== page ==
my_decorated()
```

### Components:

1. A function named `my_decorated()`.
2. A decorator function named `my_decorator()`.
3. The decorator function `my_decorator()` has a function within itself named `inner_decorator()`.
4. The decorator function `my_decorator()`, returns the inner function `inner_decorator()`.
1. Every function should return a value, if not it defaults to `None`.
2. `my_decorator()` decorator should return the `inner_decorator()` inner function, else the decorator cannot be used with the `my_decorated()` function.
3. To understand this, test with ‘return None’ for the decorator function `my_decorator()`.
5. The inner function `inner_decorator()` is the one that actually decorates (modifies) the function `my_decorated()`.
6. The decorator function is called on the function `my_decorated()` using the format `@my_decorator`.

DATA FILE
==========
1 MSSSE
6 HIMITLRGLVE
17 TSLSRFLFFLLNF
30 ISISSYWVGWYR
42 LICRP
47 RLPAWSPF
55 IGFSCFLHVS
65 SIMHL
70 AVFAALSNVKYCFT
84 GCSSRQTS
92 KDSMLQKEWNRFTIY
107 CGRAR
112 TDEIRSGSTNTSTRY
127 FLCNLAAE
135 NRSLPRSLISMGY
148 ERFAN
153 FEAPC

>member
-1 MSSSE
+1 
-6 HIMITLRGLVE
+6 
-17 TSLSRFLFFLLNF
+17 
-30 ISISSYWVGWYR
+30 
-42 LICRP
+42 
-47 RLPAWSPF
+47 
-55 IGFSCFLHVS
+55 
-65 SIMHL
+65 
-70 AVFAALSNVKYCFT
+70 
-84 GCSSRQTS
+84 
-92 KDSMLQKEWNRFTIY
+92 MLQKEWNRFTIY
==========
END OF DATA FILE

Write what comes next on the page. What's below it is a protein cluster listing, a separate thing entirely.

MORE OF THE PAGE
7. The decorator function takes an argument, which can be named whatever the developer decides. When the decorator function is executed, the argument is replaced with the function name on which the decorator is executed. In our case, it would be `my_decorated()`

### How does the code work?

1. The function `my_decorated()` is called.
2. The interpreter sees that the decorator `@my_decorator` is called wrt this function.
3. The interpreter searches for a function named `my_decorator()`and executes it.
4. Since the decorator function returns the inner function `inner_decorator()`, the python interpreter executes the inner function.
5. It goes through each steps, reaches `my_function()` , and gets it executed.
6. Once that function is executed, it goes back and continues with the execution of the decorator `my_decorator()`.

### Output:

```# python decorators-1.py
This happened before! # Called from the decorator
This happened! # Called from the function
This happens after # Called from the decorator
This happened at the end! # Called from the decorator
```

Example 2: